New UNK program to train lawyers to work in rural communities


UNK Communications

KEARNEY – A new program at the University of Nebraska at Kearney aims to train more students to become lawyers who practice in rural communities, and reduce the state’s shortage of lawyers in those communities.

“There are a lot of areas across the state that are underserved. There’s a real need for attorneys to be serving in those areas,” said Chuck Rowling, assistant professor of political science.

The Kearney Law Opportunities Program (KLOP) is a collaborative partnership between UNK and the University of Nebraska College of Law. The program recruits students from rural areas and trains them to become lawyers who will return and practice in their communities.

Chuck Rowling
Chuck Rowling

“Rural communities are in need of representation for family law, handling divorce, criminal law and other situations,” Rowling said. “Many rural communities don’t even have attorneys, or may only have one lawyer or one judge. There’s a need for multiple quality options.”

According to the Nebraska State Bar Association, 31 of Nebraska’s 93 counties have three or fewer lawyers, and 11 have no attorneys at all.

Similar to the Kearney Health Opportunities Program (KHOP), a program that has worked to bring health practitioners to rural areas the past 25 years, KLOP aims to ensure rural Nebraska areas have access to legal representation while encouraging students from those areas to pursue legal studies in order to return to their communities to meet the demand for attorneys.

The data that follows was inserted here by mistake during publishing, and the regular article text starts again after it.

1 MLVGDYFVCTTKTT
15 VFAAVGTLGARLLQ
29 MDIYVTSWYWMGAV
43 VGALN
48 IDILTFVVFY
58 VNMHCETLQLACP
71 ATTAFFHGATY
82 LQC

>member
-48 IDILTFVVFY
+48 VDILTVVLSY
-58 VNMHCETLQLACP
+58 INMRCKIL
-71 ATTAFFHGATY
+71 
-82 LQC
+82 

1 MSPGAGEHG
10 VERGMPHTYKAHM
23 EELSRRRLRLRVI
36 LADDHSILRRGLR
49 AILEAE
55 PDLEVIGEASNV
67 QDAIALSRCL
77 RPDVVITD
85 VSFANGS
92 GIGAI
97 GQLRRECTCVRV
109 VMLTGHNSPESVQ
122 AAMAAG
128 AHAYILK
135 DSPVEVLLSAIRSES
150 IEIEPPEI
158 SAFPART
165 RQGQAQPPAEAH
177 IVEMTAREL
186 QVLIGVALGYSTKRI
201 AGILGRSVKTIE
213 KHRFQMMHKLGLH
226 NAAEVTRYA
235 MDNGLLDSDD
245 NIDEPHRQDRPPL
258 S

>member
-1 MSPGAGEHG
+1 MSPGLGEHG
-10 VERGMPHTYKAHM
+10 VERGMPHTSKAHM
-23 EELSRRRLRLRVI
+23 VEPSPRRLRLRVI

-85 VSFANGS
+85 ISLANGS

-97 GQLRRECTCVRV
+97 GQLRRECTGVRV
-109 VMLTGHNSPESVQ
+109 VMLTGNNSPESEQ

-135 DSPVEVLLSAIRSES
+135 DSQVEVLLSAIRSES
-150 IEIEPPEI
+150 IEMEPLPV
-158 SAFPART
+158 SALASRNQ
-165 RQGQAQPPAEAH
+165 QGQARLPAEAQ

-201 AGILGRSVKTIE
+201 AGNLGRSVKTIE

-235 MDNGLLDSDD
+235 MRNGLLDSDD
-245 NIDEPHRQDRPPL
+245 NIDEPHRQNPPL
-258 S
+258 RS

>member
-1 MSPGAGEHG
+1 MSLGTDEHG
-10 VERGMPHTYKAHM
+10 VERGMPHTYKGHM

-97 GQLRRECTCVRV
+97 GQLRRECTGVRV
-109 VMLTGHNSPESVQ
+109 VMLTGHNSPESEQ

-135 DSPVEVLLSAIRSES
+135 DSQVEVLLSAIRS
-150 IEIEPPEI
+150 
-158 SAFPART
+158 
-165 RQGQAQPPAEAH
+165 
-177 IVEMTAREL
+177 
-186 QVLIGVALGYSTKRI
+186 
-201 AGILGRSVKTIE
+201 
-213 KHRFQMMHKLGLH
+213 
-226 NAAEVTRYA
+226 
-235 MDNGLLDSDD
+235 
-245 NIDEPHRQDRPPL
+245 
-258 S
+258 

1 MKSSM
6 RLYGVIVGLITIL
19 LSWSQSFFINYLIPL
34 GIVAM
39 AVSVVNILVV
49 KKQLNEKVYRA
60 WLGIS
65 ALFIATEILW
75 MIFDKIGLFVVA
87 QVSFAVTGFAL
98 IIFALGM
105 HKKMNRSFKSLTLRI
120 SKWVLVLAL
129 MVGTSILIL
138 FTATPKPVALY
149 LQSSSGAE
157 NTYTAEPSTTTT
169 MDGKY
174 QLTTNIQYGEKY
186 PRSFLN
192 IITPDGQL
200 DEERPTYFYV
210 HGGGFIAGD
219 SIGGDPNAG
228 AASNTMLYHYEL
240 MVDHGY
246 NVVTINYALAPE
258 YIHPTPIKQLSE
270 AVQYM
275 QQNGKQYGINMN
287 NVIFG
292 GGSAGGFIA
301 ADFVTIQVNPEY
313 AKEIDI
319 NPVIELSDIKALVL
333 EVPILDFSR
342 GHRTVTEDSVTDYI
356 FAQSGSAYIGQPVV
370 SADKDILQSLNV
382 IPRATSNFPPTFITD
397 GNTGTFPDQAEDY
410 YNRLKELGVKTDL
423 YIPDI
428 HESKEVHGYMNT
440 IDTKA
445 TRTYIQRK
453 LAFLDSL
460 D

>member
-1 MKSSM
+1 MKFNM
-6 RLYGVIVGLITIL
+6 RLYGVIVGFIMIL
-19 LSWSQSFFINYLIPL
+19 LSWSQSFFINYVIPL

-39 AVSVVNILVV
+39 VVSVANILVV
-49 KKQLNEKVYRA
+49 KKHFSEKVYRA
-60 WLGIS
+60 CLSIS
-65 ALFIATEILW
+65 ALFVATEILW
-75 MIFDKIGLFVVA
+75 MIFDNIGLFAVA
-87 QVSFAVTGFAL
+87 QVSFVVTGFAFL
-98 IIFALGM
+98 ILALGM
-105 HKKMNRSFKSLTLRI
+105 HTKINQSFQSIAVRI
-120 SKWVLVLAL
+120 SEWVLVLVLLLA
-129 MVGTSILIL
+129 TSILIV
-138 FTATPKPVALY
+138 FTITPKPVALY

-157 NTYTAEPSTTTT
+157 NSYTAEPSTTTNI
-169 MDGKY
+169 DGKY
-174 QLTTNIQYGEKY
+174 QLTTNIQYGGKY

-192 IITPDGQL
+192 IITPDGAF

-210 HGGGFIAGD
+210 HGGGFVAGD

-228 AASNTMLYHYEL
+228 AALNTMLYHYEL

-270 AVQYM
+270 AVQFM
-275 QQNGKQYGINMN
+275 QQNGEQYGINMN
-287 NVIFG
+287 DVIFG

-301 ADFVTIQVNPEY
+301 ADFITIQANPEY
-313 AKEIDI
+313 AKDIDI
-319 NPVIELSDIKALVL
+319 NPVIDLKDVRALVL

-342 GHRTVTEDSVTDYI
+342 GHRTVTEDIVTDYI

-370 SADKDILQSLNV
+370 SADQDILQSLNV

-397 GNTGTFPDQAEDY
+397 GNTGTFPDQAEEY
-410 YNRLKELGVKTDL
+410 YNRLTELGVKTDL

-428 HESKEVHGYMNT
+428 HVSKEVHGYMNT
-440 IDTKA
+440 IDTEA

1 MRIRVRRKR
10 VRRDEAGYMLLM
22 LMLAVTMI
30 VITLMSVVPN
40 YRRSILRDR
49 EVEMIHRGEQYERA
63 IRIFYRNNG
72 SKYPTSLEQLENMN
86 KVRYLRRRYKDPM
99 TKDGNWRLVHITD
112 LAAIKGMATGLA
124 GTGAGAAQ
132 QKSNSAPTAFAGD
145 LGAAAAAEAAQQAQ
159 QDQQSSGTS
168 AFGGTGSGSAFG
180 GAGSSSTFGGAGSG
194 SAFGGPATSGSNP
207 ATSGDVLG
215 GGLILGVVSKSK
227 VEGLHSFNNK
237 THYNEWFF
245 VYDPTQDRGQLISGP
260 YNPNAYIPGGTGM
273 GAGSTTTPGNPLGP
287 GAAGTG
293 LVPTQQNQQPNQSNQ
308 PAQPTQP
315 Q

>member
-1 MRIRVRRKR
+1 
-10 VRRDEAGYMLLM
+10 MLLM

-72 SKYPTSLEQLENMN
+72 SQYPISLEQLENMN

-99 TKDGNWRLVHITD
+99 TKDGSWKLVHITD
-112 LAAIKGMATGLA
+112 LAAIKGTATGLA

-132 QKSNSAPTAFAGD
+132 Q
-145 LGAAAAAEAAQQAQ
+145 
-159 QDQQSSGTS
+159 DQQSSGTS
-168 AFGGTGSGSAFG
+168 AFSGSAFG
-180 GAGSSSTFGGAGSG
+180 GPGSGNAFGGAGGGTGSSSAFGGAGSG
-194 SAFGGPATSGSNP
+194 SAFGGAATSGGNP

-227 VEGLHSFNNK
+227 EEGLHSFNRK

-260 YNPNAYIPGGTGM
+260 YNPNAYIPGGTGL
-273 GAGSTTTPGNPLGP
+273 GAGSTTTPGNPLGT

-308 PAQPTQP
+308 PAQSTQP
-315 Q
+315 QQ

Participants in the program receive their bachelor’s degrees at UNK and are then guaranteed admittance into the Nebraska College of Law. If selected to participate, students in the UNK KLOP program will receive a full tuition scholarship to UNK (for up to 125 credit hours).

Students at UNK can major in any program and have an emphasis in pre-law. They’re encouraged to take courses that emphasize law in criminal justice, political science, business and other departments. There are currently about 50 students with a pre-law emphasis at UNK.

Each semester, KLOP students and the alternates will visit University of Nebraska College of Law to participate in activities such as observing a classroom, visiting with law students and attending guest lectures.

Students participating in the program will be assigned a mentor from UNK or College of Law alumni.

Wayne State College and Chadron State College have also partnered with the UNL College of Law to offer the Rural Law Opportunities Program.


Writer: Sara Giboney, 308.865.8529,
Source: Chuck Rowling, 308.865.8171,